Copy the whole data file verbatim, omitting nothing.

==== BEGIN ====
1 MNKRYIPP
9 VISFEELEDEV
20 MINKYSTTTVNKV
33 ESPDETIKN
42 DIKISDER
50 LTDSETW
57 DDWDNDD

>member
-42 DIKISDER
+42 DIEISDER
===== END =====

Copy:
1 MNKRYIPP
9 VISFEELEDEV
20 MINKYSTTTVNKV
33 ESPDETIKN
42 DIKISDER
50 LTDSETW
57 DDWDNDD

>member
-42 DIKISDER
+42 DIEISDER